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With Idol, Fox ratings begin to sing

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Now-eliminated Brandon Rogers performs on Fox’s American Idol on Tuesday.





NOTHING SUCCEEDS LIKE SUCCESS: At the end of last year, Fox was in its customary fourth place in the ratings, halfway through a TV season that had yielded no notable hits, and committed to their customary tactic of sabotaging anything that looked like it might be one. But that was then, this is now, and now is the time of Idol, which might be dropping viewers to the tune of a couple million, but Idol can afford to be generous, right?


According to a TV Week story, Fox has tied itself with first place CBS, and might already have overtaken the Tiffany Network, Both networks had a 3.9 rating among 18 to 49-year-old adults, but Fox looked to be overtaking CBS, with this week’s Idol episodes projected to take them to a 4.0. (Trust me, they might not sound big numbers, but they are. Someone’s alimony payments are probably going up with this news.)


“Though Fox typically rises from fourth place to first during the spring,” wrote James Hibberd in TV Week, “this will be the first time in years that the presumptive season winner has taken the lead position this early. During the past three years, the 18-to-49 race has been decided by a mere tenth of a rating point. Last year, the race between ABC and Fox went down to the last few days of the season, then Fox pulled out a victory.”


Time might be running out on the Death Star, however – a story in the Atlanta Journal-Constitution’s Idol buzz blog notes that there’s been a 10 per cent drop-off in the 18-34 demographic, while overall ratings have dropped from 33 million this time last year to 29.5 million for Tuesday night’s show. The bleeding of Idol’s core, younger crowd is a phenomenon that’s been both predicted and fondly anticipated for the past few months, and the conventional wisdom is that an aging Idol viewership is bad news for ad sales.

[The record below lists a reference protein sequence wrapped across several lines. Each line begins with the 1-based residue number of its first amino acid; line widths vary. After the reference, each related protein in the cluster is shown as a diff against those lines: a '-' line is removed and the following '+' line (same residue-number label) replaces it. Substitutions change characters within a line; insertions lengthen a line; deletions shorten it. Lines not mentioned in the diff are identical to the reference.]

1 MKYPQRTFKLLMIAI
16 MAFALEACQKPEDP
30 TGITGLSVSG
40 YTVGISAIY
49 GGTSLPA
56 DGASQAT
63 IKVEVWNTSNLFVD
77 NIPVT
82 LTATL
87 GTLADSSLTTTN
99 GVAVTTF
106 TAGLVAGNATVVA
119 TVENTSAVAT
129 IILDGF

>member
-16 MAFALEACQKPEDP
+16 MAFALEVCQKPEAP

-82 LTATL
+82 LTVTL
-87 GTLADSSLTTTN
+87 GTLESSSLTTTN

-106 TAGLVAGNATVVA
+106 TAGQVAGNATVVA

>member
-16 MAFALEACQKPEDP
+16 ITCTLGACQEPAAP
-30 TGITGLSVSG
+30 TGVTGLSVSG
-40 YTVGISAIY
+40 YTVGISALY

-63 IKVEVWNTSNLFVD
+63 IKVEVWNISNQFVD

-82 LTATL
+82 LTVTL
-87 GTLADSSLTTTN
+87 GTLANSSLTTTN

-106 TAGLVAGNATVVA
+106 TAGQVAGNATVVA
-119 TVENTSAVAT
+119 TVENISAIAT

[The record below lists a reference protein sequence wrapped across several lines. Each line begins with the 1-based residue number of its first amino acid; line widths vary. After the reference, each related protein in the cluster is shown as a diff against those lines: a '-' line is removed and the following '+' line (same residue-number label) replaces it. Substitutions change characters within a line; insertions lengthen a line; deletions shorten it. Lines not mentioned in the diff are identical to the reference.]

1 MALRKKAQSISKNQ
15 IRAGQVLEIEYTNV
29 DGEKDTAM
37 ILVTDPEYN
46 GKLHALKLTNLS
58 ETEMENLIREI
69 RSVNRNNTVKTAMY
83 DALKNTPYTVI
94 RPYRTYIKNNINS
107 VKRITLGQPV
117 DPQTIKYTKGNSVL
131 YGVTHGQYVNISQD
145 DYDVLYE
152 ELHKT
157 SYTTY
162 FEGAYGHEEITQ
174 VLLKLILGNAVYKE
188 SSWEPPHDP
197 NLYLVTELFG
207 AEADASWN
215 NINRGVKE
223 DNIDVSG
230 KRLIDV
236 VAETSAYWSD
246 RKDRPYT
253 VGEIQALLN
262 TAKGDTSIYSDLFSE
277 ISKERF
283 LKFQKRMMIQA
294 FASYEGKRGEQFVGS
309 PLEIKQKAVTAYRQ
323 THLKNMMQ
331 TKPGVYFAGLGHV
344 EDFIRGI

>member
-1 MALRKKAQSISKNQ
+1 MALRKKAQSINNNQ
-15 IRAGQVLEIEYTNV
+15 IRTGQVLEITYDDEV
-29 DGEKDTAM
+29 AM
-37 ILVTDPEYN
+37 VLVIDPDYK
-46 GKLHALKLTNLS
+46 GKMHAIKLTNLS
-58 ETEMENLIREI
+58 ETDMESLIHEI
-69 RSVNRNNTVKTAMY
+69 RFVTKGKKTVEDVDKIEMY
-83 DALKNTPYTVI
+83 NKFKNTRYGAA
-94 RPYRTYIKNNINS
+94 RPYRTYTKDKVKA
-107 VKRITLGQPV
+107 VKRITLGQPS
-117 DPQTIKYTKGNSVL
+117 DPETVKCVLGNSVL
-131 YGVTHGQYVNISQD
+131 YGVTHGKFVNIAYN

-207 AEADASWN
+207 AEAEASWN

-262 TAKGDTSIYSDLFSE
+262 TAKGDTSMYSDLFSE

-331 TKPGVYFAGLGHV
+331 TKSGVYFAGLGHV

It’s to be expected that Idol’s tween and teen crowd are moving on – they’ve had six seasons to get, like, totally over Idol, and one would hope that they’ve found something better to do than religiously plant themselves in front of the TV two or three nights a week, especially for a show their parents are, like, totally obsessed with. The slow abdication of the next age demographic is supposed to be the commercial equivalent of terminal cancer, based on the confounding notion that college students and twentysomethings in their first job, apartment and serious relationship are somehow more fiscally attractive than people with homes, mortgages, families and job seniority, or empty nesters with savings, equity and liquid assets.


Don’t ask me how this works – it’s an abiding mystery, up there with the presumed sexual appeal of Brad Pitt and Gwyneth Paltrow. The Journal-Constitution piece blames Idol’s slipping ratings on the lack of country singers, or the uninspiring male voices; I blame Britney Spears. After a year of messy divorce, sloppy parenting, flashing, sudden baldness and general craziness, I think the public gets an icky feeling just contemplating pop stars and their whole twisted, infantile, enabling industry. When does Hell’s Kitchen start up again?



rick.mcginnis@metronews.ca

 
 
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